Artificial intelligence that recognises a wide variety of different types of birdsong is a boon for conservationists
EVERY bird sings a different tune. Crows caws, chickadees whistle andadd a flute-like flourish. But can software identify each one even against busy background noise?
Timos Papadopoulos and colleagues at the University of Oxford are developing an algorithm to do just that.
Such algorithms could be a boon to conservationists, who regularly journey out on footto tally up the number of birds living in a given area. If, instead, audio recordings could be converted into , it would be easier to track whether a particular bird is in decline or changing its migration patterns.
Bird sounds are tricky to sort through, says Dan Stowell at Queen Mary University of London. For one thing, we don’t know what the birds are saying, while recordings tend to be noisy and distant.
“There are 12 birds in a tree somewhere rather than one person talking into a microphone,” Stowell says. “That’s what makes it a really interesting challenge.”
To develop the tool, the Oxford team collected recordings of 15 different bird species found around Europe and Asia, including the common nightingale, the great tit and the song thrush. They blended recordings with different audio environments: in one case, the gentle background noise of an urban park; in another, the din of an open air market, dense with city sounds and people’s voices.
These mash-ups were used to train a machine learning algorithm to identify birdsong from distracting backgrounds. It fared less well for a few species with songs that are closer in frequency to the city noise ().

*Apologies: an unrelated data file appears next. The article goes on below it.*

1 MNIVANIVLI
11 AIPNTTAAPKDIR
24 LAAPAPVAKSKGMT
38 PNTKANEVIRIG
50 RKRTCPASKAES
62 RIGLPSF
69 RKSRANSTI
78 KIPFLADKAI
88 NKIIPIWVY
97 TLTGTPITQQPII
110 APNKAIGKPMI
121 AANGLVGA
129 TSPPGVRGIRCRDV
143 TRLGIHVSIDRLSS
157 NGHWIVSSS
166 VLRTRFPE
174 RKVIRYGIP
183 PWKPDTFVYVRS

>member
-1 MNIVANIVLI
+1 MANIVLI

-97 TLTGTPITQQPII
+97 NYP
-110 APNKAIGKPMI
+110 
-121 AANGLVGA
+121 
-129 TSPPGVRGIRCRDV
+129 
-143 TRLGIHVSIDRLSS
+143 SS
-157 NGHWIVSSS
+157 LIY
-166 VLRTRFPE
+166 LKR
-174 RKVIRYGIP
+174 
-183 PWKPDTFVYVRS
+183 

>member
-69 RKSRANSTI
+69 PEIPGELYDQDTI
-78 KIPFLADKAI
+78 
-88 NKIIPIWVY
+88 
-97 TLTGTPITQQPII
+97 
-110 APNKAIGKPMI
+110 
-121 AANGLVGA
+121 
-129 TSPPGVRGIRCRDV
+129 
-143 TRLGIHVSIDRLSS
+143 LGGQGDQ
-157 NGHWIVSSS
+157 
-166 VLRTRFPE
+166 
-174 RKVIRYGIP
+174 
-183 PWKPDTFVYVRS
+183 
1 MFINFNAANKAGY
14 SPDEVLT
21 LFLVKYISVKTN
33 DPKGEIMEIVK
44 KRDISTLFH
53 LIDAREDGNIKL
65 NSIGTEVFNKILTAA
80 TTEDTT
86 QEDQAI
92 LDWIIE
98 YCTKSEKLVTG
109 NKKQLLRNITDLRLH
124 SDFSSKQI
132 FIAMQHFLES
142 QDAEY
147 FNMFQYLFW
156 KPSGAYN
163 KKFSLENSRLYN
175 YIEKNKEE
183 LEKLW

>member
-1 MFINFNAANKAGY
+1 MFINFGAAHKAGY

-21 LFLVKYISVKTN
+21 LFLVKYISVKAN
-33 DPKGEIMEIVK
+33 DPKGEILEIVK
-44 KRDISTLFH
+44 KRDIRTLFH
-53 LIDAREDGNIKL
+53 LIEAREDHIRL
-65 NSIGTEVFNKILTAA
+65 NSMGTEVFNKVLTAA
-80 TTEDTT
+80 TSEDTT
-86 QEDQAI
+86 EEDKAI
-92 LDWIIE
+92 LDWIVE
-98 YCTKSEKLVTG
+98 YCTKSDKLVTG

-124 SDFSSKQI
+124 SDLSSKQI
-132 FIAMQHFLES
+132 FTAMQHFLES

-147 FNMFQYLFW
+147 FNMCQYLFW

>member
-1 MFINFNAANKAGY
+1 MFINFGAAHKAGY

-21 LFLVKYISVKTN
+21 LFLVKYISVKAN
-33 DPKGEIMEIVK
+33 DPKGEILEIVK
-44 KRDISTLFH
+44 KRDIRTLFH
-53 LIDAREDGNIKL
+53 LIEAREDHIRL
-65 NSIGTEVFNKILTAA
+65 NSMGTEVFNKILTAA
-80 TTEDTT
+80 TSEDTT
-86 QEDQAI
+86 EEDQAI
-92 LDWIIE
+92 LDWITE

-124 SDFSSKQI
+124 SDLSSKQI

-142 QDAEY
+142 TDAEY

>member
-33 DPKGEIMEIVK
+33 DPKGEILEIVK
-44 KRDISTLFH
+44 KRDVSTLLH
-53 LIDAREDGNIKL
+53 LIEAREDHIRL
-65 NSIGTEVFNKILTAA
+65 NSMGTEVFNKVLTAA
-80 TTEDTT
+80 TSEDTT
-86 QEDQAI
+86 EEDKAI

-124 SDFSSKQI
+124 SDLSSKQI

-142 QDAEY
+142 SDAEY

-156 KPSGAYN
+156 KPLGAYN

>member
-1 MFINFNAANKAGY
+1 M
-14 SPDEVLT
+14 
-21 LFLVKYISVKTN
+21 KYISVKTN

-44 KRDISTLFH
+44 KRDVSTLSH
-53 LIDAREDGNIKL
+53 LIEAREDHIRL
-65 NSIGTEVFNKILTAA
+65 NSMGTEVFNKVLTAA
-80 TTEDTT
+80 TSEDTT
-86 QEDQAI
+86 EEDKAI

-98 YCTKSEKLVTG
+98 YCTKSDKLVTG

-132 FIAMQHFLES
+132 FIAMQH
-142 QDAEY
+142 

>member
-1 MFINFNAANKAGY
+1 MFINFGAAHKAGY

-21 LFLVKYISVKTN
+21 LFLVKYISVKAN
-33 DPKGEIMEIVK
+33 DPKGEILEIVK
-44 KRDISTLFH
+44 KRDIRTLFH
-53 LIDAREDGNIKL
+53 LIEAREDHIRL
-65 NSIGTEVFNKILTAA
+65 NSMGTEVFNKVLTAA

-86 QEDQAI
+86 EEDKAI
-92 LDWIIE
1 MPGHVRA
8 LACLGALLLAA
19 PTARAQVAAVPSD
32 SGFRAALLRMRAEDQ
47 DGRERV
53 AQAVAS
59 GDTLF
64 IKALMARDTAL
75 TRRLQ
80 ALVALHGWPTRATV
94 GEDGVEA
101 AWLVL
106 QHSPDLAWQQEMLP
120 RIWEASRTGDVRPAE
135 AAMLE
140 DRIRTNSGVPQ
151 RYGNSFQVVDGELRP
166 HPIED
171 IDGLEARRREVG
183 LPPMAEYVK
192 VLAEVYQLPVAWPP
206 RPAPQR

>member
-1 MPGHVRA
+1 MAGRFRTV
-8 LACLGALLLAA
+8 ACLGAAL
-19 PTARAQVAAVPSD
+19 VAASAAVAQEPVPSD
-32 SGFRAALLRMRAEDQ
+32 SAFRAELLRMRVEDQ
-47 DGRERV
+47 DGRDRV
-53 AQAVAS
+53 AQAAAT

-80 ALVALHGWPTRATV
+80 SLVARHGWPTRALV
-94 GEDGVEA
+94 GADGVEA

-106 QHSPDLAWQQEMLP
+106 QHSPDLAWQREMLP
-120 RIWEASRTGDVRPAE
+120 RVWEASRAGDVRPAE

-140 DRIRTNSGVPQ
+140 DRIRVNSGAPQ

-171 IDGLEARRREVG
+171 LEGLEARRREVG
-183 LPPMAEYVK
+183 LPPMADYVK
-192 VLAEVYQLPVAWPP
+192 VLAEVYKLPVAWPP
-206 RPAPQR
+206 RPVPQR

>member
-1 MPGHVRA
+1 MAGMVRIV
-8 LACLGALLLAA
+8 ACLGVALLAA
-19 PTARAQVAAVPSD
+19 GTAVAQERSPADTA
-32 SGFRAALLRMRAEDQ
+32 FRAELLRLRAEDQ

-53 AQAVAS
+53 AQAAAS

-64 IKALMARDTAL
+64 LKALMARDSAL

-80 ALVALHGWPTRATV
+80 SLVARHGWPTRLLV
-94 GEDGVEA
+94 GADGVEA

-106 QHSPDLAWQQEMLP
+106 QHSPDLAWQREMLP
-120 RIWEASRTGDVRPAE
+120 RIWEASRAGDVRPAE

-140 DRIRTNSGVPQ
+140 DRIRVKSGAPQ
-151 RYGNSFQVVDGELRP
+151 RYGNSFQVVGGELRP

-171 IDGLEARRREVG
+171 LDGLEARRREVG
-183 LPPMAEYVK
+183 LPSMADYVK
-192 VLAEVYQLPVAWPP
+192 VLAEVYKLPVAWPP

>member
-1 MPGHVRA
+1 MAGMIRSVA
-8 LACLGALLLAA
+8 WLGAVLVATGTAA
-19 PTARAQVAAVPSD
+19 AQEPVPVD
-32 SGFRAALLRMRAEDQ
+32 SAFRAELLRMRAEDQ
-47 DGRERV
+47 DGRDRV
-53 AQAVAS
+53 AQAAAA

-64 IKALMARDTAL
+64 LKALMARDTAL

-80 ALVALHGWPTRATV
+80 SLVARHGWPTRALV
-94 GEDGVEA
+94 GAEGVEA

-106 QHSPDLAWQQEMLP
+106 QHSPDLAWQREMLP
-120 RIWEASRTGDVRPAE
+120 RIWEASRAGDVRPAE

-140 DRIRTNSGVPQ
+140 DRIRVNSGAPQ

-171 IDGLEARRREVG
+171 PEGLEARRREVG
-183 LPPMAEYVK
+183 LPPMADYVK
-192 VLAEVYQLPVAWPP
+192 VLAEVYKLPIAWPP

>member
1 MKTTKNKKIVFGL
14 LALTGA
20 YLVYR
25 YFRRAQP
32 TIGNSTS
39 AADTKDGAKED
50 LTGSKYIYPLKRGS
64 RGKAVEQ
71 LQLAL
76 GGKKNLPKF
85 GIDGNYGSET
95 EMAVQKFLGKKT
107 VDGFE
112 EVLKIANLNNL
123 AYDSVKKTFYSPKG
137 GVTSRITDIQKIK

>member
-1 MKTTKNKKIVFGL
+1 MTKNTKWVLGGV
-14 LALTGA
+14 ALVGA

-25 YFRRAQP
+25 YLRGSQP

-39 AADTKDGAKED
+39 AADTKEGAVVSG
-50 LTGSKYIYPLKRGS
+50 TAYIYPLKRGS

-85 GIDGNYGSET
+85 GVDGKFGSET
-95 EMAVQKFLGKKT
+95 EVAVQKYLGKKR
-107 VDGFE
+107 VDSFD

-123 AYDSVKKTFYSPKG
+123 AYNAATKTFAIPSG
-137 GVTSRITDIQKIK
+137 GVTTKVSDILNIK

Other groups are working on their own bird algorithms, especially those that can identify different species. Stowell and his colleagues are testing an app called Warblr that tells different songs apart and is due to launch later this year. A team at the University of Wisconsin at Madison developed a similar app called WeBIRD, designed for local birds. And the Merlin app, developed at the Cornell Lab of Ornithology, helps citizens identify a bird they have spotted by asking a few simple questions about its size, colour and location.
An algorithm like the Oxford team’s could be a valuable addition, since data recordings taken in the wild can be bogged down with uninteresting sections, says Mario Lasseck of the Animal Sound Archive at the Natural History Museum in Berlin, Germany. Lasseck is an entrant in this year’s BirdCLEF competition to be held in Toulouse, France, in September to create automatic bird-classifying algorithms based on audio alone.
“If you have data from a forest where the bird was just singing for five minutes then it’s very useful to find out where these five minutes are,” Lasseck says.
This article appeared in print under the headline “Ask the auto twitcher”
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